Introduction. The music begins with two strong Trombone statements of the opening notes of the theme, answered by the full ensemble; this is striking in effect, Aim at securing compact chords and measured rhythmic shapes. At the fifth bar, the Comets and Trombones have a short fanfare-like figure leading to a massive fortissimo tutti. In order to ensure that these bars are really climactic, the conductor should discipline his forces, keeping the preceding forte markings proportional to the fortissimo. Over a held pedal chord, we now have little statements of the theme-fragment which usher in the ostinato bass pattern of the first variation. These four bars ought to be delicate, with a hint of suspense. The Glockenspiel adds a delightful touch of colour.

Variation I (Sections B & C). Lightly-pointed Basses maintain an ostinato figure over which a melody is developed. Keep the tempo steady as any rushing will spoil the poise of the tune. The contrapuntal effect when the Comets take over the melodic line is most intriguing. Section C will probably require rather closer study; note the composer’s sub-division of the 7/8: two crotchet beats remain as in the previous bars, followed by what amounts to a beat and a half which many of us would conduct as a third crotchet beat plus an upbeat quaver, thinking ‘one-two-three-and’.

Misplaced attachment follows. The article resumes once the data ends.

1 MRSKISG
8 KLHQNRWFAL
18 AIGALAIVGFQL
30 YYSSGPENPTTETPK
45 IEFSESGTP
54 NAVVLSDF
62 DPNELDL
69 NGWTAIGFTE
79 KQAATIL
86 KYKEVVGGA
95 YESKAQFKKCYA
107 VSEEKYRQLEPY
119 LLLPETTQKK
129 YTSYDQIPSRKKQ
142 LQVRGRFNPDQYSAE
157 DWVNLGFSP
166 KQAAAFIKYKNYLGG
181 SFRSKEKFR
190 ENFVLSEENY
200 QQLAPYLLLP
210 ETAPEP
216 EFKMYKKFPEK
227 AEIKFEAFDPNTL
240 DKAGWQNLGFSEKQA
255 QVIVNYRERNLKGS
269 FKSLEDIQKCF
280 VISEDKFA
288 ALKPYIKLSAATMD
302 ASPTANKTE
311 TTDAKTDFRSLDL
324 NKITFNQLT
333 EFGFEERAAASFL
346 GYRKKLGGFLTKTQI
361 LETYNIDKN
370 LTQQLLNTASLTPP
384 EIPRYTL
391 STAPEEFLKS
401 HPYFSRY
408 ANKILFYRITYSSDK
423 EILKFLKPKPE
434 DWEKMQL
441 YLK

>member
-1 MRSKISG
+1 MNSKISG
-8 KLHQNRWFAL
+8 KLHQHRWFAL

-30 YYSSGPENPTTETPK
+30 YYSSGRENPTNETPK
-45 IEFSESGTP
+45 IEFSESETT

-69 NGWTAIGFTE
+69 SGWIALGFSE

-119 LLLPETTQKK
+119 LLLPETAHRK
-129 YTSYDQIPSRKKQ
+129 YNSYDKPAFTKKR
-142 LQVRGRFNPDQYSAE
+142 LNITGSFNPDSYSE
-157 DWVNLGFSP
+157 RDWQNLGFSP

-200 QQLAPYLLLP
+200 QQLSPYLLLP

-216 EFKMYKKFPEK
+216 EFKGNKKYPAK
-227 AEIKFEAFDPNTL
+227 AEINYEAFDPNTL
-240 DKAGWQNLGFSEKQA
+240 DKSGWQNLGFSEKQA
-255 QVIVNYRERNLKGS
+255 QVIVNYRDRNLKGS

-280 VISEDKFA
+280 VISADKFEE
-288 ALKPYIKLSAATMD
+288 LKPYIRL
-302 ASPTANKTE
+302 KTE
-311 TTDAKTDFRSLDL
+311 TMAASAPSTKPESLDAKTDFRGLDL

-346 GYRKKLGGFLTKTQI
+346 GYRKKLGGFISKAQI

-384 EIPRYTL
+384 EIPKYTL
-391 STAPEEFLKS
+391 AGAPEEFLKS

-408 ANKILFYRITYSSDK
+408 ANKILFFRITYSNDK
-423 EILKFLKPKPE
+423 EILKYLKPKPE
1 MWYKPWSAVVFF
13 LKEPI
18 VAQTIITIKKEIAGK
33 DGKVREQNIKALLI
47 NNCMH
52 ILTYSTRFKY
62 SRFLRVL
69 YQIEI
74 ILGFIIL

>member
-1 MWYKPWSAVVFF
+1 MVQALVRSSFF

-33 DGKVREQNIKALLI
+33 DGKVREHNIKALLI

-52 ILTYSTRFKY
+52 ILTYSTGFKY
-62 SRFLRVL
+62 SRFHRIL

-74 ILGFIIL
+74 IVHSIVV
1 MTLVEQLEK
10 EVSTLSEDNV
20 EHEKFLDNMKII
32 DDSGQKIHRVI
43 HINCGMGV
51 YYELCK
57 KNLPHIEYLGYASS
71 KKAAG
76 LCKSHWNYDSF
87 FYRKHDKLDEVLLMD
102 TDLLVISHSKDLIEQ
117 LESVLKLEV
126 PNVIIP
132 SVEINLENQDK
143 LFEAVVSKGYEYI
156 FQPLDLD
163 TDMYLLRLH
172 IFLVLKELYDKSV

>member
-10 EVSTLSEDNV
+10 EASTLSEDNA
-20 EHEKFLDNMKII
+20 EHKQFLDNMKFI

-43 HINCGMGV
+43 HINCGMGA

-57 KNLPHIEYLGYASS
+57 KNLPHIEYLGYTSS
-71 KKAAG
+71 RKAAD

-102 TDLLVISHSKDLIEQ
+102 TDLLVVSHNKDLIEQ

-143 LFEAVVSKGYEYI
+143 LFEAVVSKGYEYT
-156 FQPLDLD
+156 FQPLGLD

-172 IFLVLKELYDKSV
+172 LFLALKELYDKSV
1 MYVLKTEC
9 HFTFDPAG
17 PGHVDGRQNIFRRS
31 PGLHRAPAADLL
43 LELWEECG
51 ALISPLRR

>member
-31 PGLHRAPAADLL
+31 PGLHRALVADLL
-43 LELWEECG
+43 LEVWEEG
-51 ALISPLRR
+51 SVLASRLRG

Variation II (Sections D — G). There is a gentle, pastorale suggestion about the Siciliana. Very few, if any, problems are envisaged. The music is on the quiet side and anything of the dramatic would be right out of character; therefore, give the melodic phrases a singing quality, definitely nothing of the bravura or semi-epic. The composer has created much tranquil beauty from a quite simple device - which is a not inconsiderable test of compositional technique and imagination. Remember too the fact that the variations offer contrast with each other; to take the listeners gently through the peaceful meadows will make for strong contrast with the driving, vital rhythms of the next variation.